The edible stalks of the rhubarb plant have a strong, sour taste similar to celery but distinctively tangy. Often referred to as "the pie plant," rhubarb is commonly cooked with sugar and paired with fruit in pies and other desserts to counteract its tartness.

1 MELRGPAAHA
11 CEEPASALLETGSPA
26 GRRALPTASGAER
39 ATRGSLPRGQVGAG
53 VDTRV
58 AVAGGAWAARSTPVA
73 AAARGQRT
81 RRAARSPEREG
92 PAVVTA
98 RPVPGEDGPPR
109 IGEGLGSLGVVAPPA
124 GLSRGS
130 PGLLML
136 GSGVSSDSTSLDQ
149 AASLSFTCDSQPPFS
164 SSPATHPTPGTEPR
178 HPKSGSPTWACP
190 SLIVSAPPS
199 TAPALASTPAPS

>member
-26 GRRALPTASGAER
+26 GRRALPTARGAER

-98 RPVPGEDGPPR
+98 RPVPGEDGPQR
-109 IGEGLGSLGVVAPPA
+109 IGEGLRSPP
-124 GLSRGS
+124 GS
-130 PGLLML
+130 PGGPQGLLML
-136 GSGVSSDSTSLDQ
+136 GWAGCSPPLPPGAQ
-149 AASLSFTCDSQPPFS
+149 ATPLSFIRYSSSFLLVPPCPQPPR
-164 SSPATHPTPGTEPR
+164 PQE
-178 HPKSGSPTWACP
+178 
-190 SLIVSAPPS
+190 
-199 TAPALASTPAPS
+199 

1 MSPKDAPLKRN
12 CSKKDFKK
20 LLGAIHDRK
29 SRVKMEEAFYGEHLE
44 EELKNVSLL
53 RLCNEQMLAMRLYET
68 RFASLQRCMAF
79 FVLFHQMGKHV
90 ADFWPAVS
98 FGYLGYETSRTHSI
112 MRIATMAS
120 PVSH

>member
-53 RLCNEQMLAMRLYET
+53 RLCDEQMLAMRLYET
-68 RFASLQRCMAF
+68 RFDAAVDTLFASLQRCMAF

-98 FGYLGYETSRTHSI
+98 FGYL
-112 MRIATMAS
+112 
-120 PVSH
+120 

Rhubarb is a perennial vegetable belonging to the Polygonaceae family. Rhubarb grows well in warm and temperate climates. Only its tart fleshy stems are used in cooking because the leaves and roots of the rhubarb plant contain dangerous levels of oxalic acid and are toxic to humans. With stalks ranging in color from the characteristic pinkish-red to light green, rhubarb can be consumed raw but is generally sliced and boiled with sugar until soft. It is 95 percent water and has little nutritional value aside from a moderate amount of potassium. In the United States, it is perhaps most often prepared for use in strawberry-rhubarb pie, but it can also be turned into sauce, pickled, frozen or preserved as jam. It can be used in savory dishes as well. Rhubarb likely originated in China, where its roots had been used for medicinal purposes for many centuries before its stalks were brought to Europe and became popular in baked goods.